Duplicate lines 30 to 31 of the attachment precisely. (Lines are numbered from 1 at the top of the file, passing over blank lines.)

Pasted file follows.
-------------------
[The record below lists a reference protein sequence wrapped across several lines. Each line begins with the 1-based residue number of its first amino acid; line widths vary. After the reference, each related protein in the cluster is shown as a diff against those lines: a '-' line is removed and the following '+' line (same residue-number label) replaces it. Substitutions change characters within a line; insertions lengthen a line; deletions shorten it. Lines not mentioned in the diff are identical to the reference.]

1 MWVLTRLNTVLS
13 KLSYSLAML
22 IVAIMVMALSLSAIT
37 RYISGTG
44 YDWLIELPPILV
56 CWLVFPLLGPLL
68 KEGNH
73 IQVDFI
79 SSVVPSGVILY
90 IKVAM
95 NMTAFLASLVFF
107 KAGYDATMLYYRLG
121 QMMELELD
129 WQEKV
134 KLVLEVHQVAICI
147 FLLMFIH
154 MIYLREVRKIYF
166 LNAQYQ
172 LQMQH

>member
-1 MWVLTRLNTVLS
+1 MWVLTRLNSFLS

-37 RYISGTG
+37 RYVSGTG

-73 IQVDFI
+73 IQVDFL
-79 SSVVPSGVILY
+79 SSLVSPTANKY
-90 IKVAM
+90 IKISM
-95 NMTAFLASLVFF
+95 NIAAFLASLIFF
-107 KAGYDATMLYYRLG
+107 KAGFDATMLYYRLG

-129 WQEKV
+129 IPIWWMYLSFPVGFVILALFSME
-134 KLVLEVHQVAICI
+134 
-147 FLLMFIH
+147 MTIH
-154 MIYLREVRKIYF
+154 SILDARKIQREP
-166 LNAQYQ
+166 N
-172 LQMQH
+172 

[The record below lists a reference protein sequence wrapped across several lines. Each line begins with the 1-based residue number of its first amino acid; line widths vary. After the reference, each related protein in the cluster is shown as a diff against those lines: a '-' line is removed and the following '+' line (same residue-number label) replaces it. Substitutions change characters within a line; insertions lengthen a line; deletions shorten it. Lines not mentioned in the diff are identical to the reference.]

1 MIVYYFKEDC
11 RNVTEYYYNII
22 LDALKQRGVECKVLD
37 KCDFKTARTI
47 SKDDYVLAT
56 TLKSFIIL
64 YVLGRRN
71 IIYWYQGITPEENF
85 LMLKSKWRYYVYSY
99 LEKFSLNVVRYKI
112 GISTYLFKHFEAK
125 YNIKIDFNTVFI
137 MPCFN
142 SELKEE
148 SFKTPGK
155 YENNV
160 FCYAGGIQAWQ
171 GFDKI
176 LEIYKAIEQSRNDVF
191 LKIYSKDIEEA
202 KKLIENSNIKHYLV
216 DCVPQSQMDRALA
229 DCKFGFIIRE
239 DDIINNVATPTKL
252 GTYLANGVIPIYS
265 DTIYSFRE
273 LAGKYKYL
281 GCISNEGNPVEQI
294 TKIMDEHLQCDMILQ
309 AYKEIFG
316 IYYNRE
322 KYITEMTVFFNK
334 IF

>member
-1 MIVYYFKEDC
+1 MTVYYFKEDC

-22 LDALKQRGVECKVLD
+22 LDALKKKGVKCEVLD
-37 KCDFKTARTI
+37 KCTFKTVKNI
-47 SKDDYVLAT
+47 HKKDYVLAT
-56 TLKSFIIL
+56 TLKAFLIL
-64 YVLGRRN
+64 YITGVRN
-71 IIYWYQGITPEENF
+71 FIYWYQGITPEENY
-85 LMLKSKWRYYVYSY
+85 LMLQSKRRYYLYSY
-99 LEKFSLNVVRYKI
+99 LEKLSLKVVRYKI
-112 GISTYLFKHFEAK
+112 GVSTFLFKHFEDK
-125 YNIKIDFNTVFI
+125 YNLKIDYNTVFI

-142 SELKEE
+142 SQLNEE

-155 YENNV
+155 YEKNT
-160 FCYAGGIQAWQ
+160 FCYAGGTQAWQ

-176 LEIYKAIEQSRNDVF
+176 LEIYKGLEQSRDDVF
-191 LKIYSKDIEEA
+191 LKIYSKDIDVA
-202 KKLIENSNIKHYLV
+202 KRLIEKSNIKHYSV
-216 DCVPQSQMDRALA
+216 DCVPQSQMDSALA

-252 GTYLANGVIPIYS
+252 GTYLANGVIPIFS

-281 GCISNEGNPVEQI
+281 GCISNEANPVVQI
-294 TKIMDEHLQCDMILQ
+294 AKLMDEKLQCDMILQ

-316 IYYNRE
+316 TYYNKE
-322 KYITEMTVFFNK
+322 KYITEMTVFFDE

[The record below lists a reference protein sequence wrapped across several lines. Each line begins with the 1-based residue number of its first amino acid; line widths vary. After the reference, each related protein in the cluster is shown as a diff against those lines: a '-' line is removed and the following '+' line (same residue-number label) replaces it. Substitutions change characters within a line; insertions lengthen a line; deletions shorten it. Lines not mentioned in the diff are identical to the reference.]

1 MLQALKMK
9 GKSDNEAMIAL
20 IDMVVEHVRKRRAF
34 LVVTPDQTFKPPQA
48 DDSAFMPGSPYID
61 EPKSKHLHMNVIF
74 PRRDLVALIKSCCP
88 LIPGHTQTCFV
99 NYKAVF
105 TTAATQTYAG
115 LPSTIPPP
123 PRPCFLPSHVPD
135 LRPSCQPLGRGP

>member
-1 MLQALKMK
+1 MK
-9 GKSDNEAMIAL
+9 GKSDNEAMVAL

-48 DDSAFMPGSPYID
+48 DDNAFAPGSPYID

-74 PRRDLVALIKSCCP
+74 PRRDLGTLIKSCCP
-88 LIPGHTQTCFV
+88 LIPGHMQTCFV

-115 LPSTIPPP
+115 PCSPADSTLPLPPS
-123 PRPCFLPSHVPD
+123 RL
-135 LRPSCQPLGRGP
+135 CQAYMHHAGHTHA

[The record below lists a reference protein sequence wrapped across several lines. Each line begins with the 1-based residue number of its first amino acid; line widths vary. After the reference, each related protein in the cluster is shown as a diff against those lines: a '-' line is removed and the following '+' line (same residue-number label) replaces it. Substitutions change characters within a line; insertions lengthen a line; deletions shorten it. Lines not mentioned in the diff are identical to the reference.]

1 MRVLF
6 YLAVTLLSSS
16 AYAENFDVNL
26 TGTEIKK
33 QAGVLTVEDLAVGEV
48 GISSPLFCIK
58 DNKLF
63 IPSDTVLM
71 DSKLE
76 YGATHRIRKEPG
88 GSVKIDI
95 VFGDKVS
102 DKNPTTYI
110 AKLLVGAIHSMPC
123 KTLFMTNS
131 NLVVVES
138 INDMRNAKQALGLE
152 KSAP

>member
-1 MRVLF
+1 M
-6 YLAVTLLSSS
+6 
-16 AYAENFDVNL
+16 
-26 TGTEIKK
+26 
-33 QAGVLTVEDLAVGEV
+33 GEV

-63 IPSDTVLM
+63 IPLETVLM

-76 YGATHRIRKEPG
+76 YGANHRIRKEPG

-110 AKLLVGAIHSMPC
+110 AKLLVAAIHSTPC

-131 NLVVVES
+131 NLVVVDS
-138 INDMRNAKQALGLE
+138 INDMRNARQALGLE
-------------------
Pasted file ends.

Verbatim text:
-90 IKVAM
+90 IKISM